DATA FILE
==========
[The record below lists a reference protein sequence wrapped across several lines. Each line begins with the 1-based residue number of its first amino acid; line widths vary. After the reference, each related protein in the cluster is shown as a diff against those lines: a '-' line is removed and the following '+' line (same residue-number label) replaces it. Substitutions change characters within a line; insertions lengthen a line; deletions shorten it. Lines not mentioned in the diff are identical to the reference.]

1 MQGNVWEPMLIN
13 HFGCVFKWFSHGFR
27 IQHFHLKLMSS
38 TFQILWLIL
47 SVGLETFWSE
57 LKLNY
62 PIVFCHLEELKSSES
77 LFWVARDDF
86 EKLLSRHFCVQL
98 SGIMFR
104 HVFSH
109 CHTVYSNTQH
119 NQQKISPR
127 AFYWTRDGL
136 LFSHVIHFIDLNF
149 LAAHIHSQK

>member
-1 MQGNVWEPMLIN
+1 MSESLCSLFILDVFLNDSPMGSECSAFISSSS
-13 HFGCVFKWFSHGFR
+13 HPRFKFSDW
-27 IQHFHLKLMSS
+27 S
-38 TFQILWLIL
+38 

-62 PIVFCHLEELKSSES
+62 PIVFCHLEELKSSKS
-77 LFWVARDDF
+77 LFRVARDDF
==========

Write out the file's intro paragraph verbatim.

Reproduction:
[The record below lists a reference protein sequence wrapped across several lines. Each line begins with the 1-based residue number of its first amino acid; line widths vary. After the reference, each related protein in the cluster is shown as a diff against those lines: a '-' line is removed and the following '+' line (same residue-number label) replaces it. Substitutions change characters within a line; insertions lengthen a line; deletions shorten it. Lines not mentioned in the diff are identical to the reference.]